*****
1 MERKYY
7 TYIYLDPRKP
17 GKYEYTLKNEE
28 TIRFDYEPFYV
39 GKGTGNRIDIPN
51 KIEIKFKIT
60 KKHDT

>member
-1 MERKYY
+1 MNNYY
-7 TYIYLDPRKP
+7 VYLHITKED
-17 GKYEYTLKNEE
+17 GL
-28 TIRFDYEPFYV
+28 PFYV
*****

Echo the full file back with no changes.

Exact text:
1 MERKYY
7 TYIYLDPRKP
17 GKYEYTLKNEE
28 TIRFDYEPFYV
39 GKGTGNRIDIPN
51 KIEIKFKIT
60 KKHDT

>member
-1 MERKYY
+1 MNNYY
-7 TYIYLDPRKP
+7 VYLHITKED
-17 GKYEYTLKNEE
+17 GL
-28 TIRFDYEPFYV
+28 PFYV